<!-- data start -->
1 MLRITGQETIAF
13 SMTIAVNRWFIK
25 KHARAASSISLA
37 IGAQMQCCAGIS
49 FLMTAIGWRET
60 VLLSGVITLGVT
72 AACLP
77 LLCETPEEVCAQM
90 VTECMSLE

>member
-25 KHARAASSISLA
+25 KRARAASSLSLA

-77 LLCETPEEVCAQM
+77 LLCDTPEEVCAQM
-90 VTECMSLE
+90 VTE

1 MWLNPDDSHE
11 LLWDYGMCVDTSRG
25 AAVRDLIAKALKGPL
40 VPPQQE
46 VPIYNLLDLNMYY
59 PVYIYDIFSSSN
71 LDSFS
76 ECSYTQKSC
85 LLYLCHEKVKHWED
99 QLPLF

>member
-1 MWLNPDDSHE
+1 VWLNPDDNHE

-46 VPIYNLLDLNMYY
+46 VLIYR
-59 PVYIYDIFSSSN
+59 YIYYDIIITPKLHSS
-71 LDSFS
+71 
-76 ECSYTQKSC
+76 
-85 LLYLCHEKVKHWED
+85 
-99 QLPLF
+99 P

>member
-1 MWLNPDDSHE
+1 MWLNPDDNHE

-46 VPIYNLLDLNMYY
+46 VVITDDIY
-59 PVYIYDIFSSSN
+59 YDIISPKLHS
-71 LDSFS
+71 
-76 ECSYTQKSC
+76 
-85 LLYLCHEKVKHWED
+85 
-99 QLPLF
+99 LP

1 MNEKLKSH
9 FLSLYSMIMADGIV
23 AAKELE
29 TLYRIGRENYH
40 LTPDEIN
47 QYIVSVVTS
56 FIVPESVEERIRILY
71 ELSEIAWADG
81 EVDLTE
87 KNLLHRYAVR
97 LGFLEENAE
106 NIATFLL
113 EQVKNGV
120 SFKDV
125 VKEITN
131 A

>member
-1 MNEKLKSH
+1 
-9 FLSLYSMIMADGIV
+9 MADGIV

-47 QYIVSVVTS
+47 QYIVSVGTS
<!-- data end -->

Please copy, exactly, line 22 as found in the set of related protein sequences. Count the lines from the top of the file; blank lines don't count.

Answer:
59 PVYIYDIFSSSN